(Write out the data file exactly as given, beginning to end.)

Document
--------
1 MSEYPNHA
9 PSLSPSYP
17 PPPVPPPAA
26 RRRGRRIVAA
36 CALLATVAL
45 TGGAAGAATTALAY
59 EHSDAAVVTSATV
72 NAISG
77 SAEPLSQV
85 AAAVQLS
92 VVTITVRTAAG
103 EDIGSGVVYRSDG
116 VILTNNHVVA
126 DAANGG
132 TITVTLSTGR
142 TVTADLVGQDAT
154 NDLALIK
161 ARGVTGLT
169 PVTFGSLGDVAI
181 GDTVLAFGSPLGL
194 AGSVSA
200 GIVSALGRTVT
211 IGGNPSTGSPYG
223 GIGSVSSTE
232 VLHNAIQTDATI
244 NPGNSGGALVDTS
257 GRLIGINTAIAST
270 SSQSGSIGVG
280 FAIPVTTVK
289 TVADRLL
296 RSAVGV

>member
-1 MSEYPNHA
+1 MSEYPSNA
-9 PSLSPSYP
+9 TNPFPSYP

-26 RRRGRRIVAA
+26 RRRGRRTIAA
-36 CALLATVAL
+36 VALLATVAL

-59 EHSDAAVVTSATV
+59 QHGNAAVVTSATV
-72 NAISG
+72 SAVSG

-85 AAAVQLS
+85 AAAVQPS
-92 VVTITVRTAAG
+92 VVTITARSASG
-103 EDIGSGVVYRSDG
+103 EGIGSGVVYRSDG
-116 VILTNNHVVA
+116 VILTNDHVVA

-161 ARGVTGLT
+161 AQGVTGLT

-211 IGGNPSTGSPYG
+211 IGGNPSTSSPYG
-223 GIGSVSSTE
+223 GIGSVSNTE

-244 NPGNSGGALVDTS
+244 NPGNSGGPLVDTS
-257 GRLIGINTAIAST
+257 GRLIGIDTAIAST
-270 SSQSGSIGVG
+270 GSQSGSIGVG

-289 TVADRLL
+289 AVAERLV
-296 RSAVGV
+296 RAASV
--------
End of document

1 MSEYPNHA
9 PSLSPSYP
17 PPPVPPPAA
26 RRRGRRIVAA
36 CALLATVAL
45 TGGAAGAATTALAY
59 EHSDAAVVTSATV
72 NAISG
77 SAEPLSQV
85 AAAVQLS
92 VVTITVRTAAG
103 EDIGSGVVYRSDG
116 VILTNNHVVA
126 DAANGG
132 TITVTLSTGR
142 TVTADLVGQDAT
154 NDLALIK
161 ARGVTGLT
169 PVTFGSLGDVAI
181 GDTVLAFGSPLGL
194 AGSVSA
200 GIVSALGRTVT
211 IGGNPSTGSPYG
223 GIGSVSSTE
232 VLHNAIQTDATI
244 NPGNSGGALVDTS
257 GRLIGINTAIAST
270 SSQSGSIGVG
280 FAIPVTTVK
289 TVADRLL
296 RSAVGV

>member
-1 MSEYPNHA
+1 MSEYPSNA
-9 PSLSPSYP
+9 TNPFPSYP

-26 RRRGRRIVAA
+26 RRRGRRTIAA
-36 CALLATVAL
+36 VALLATVAL

-59 EHSDAAVVTSATV
+59 QHGNAAVVTSATV
-72 NAISG
+72 SAVSG

-85 AAAVQLS
+85 AAAVQPS
-92 VVTITVRTAAG
+92 VVTITARSASG
-103 EDIGSGVVYRSDG
+103 EGIGSGVVYRSDG
-116 VILTNNHVVA
+116 VILTNDHVVA

-161 ARGVTGLT
+161 AQGVTGLT

-211 IGGNPSTGSPYG
+211 IGGNPSTSSPYG
-223 GIGSVSSTE
+223 GIGSVSNTE

-244 NPGNSGGALVDTS
+244 NPGNSGGPLVDTS
-257 GRLIGINTAIAST
+257 GRLIGIDTAIAST
-270 SSQSGSIGVG
+270 GSQSGSIGVG

-289 TVADRLL
+289 AVAERLV
-296 RSAVGV
+296 RAASV